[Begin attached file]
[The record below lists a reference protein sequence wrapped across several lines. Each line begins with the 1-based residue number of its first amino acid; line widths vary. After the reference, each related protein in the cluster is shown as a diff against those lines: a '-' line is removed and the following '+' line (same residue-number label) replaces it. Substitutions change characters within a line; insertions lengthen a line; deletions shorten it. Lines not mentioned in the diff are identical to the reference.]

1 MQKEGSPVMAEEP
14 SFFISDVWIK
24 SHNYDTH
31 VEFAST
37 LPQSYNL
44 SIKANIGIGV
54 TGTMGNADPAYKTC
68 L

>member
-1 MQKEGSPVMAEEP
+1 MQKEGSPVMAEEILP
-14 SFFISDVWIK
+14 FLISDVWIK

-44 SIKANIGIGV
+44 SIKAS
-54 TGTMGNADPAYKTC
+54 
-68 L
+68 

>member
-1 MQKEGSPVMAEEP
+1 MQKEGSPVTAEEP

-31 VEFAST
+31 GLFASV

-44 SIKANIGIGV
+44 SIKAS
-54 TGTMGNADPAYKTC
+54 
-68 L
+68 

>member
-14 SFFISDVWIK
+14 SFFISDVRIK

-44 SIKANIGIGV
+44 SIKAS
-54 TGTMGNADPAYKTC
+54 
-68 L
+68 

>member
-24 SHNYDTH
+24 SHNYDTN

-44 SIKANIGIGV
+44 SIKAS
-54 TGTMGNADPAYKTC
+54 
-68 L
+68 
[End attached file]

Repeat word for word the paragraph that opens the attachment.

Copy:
[The record below lists a reference protein sequence wrapped across several lines. Each line begins with the 1-based residue number of its first amino acid; line widths vary. After the reference, each related protein in the cluster is shown as a diff against those lines: a '-' line is removed and the following '+' line (same residue-number label) replaces it. Substitutions change characters within a line; insertions lengthen a line; deletions shorten it. Lines not mentioned in the diff are identical to the reference.]